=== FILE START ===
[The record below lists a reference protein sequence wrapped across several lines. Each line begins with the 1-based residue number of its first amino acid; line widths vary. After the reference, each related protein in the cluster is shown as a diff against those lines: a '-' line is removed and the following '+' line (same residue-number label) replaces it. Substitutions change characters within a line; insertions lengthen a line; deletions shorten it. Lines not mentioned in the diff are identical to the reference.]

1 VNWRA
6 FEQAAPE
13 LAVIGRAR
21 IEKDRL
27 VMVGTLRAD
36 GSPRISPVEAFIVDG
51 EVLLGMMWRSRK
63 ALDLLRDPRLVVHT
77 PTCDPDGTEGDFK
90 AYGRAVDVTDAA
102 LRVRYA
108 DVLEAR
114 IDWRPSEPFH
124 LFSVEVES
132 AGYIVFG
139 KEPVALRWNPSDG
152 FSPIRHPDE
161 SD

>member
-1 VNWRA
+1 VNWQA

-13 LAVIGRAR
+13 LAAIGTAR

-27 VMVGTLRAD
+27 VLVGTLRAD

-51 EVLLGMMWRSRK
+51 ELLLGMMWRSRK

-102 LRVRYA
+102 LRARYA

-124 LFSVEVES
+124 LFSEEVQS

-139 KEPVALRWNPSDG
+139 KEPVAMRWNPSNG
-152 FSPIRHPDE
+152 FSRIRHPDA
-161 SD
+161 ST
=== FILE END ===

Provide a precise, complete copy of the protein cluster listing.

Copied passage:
[The record below lists a reference protein sequence wrapped across several lines. Each line begins with the 1-based residue number of its first amino acid; line widths vary. After the reference, each related protein in the cluster is shown as a diff against those lines: a '-' line is removed and the following '+' line (same residue-number label) replaces it. Substitutions change characters within a line; insertions lengthen a line; deletions shorten it. Lines not mentioned in the diff are identical to the reference.]

1 VNWRA
6 FEQAAPE
13 LAVIGRAR
21 IEKDRL
27 VMVGTLRAD
36 GSPRISPVEAFIVDG
51 EVLLGMMWRSRK
63 ALDLLRDPRLVVHT
77 PTCDPDGTEGDFK
90 AYGRAVDVTDAA
102 LRVRYA
108 DVLEAR
114 IDWRPSEPFH
124 LFSVEVES
132 AGYIVFG
139 KEPVALRWNPSDG
152 FSPIRHPDE
161 SD

>member
-1 VNWRA
+1 VNWQA

-13 LAVIGRAR
+13 LAAIGTAR

-27 VMVGTLRAD
+27 VLVGTLRAD

-51 EVLLGMMWRSRK
+51 ELLLGMMWRSRK

-102 LRVRYA
+102 LRARYA

-124 LFSVEVES
+124 LFSEEVQS

-139 KEPVALRWNPSDG
+139 KEPVAMRWNPSNG
-152 FSPIRHPDE
+152 FSRIRHPDA
-161 SD
+161 ST